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Find the sum of the series \[({2^2} + {4^2} + {6^2} + ... + {20^2})\] .

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Hint:- Sum of first n square terms is equal to $\dfrac{{{\text{n(n + 1)(2n + 1)}}}}{6}$.

Given, a series \[({2^2} + {4^2} + {6^2} + ... + {20^2})\]. We need to find the sum.
So, observing the series we can see that it is the sum of even squares only. That means 2 is common multiple of all. By simplifying the series, we get
$({2^2} + {4^2} + {6^2} + ... + {20^2}) = \left\{ {{{\left( {1 \times 2} \right)}^2} + {{\left( {2 \times 2} \right)}^2} + {{\left( {3 \times 2} \right)}^2} + ... + {{(2 \times 10)}^2}} \right\}$
And on further solving , we get
$({2^2} + {4^2} + {6^2} + ... + {20^2}) = {2^2}\left\{ {{{\left( 1 \right)}^2} + {{\left( 2 \right)}^2} + {{\left( 3 \right)}^2} + ... + {{\left( {10} \right)}^2}} \right\}$ -(1)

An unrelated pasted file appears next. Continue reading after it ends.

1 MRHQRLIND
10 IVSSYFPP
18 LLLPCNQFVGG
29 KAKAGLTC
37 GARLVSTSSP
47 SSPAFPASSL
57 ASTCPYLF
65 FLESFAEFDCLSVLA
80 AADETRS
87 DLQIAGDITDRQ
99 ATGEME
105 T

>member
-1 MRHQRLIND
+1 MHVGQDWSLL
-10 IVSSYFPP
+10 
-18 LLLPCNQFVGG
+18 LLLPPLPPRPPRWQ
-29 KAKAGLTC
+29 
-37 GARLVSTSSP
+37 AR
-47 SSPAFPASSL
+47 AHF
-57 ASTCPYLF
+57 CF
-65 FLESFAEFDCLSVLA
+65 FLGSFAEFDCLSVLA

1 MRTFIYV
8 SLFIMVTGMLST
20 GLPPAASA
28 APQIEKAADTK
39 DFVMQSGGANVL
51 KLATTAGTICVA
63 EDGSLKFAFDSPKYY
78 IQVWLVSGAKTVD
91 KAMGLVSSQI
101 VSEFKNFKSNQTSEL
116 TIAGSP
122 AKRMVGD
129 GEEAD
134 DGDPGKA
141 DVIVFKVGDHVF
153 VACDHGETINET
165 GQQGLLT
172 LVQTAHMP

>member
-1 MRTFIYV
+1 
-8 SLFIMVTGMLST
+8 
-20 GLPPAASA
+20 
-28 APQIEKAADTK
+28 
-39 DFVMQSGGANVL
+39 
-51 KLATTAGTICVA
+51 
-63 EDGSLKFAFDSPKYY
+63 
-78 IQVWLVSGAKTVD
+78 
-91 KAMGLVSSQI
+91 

Sum of first n square terms is equal to $\dfrac{{{\text{n(n + 1)(2n + 1)}}}}{6}$
For equation (1) , we have n = 10
Applying the formula we get,
$
   \Rightarrow ({1^2} + {2^2} + {3^2} + ... + {10^2}) = \dfrac{{10(10 + 1)(2 \times 10 + 1)}}{6} \\
   \Rightarrow ({1^2} + {2^2} + {3^2} + ... + {10^2}) = \dfrac{{10 \times 11 \times 21}}{6} = 385 \\
 $
Putting the sum in equation (1), we get
$
   \Rightarrow ({2^2} + {4^2} + {6^2} + ... + {20^2}) = {2^2} \times 385 \\
   \Rightarrow ({2^2} + {4^2} + {6^2} + ... + {20^2}) = 1540 \\
 $
The sum of the given series is 1540.
Note:- In these types of questions, we need to understand a pattern. The series can be of few types only i.e. arithmetic , geometric, harmonic, Fibonacci ,sum of squares and sum of multiples of consecutive number (n*(n+1)).Other series are derived from these fundamentals.

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